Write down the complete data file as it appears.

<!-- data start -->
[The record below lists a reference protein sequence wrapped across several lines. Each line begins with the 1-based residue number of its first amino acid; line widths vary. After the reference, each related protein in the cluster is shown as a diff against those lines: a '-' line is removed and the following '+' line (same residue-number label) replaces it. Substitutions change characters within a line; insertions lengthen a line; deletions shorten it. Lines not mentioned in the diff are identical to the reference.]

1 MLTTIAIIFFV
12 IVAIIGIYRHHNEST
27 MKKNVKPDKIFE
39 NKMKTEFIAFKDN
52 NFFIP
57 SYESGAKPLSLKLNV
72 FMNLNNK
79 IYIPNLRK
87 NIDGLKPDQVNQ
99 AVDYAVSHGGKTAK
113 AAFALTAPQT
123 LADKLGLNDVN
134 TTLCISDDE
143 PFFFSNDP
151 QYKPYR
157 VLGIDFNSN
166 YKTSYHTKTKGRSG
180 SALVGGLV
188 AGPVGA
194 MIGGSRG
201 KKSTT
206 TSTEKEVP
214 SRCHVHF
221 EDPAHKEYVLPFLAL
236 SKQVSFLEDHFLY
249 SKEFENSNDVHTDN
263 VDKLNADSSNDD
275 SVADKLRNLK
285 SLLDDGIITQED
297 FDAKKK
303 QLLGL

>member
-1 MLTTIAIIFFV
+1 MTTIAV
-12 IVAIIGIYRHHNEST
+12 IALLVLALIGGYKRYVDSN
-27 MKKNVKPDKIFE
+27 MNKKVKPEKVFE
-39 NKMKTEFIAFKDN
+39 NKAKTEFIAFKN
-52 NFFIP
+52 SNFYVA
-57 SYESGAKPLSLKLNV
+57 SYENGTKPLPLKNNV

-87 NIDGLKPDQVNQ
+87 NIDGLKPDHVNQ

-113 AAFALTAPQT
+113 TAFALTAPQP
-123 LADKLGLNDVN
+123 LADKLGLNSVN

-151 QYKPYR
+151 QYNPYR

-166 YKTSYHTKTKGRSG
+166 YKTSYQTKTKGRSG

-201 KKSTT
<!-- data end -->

[The record below lists a reference protein sequence wrapped across several lines. Each line begins with the 1-based residue number of its first amino acid; line widths vary. After the reference, each related protein in the cluster is shown as a diff against those lines: a '-' line is removed and the following '+' line (same residue-number label) replaces it. Substitutions change characters within a line; insertions lengthen a line; deletions shorten it. Lines not mentioned in the diff are identical to the reference.]

1 MLTTIAIIFFV
12 IVAIIGIYRHHNEST
27 MKKNVKPDKIFE
39 NKMKTEFIAFKDN
52 NFFIP
57 SYESGAKPLSLKLNV
72 FMNLNNK
79 IYIPNLRK
87 NIDGLKPDQVNQ
99 AVDYAVSHGGKTAK
113 AAFALTAPQT
123 LADKLGLNDVN
134 TTLCISDDE
143 PFFFSNDP
151 QYKPYR
157 VLGIDFNSN
166 YKTSYHTKTKGRSG
180 SALVGGLV
188 AGPVGA
194 MIGGSRG
201 KKSTT
206 TSTEKEVP
214 SRCHVHF
221 EDPAHKEYVLPFLAL
236 SKQVSFLEDHFLY
249 SKEFENSNDVHTDN
263 VDKLNADSSNDD
275 SVADKLRNLK
285 SLLDDGIITQED
297 FDAKKK
303 QLLGL

>member
-1 MLTTIAIIFFV
+1 MTTIAV
-12 IVAIIGIYRHHNEST
+12 IALLVLALIGGYKRYVDSN
-27 MKKNVKPDKIFE
+27 MNKKVKPEKVFE
-39 NKMKTEFIAFKDN
+39 NKAKTEFIAFKN
-52 NFFIP
+52 SNFYVA
-57 SYESGAKPLSLKLNV
+57 SYENGTKPLPLKNNV

-87 NIDGLKPDQVNQ
+87 NIDGLKPDHVNQ

-113 AAFALTAPQT
+113 TAFALTAPQP
-123 LADKLGLNDVN
+123 LADKLGLNSVN

-151 QYKPYR
+151 QYNPYR

-166 YKTSYHTKTKGRSG
+166 YKTSYQTKTKGRSG

-201 KKSTT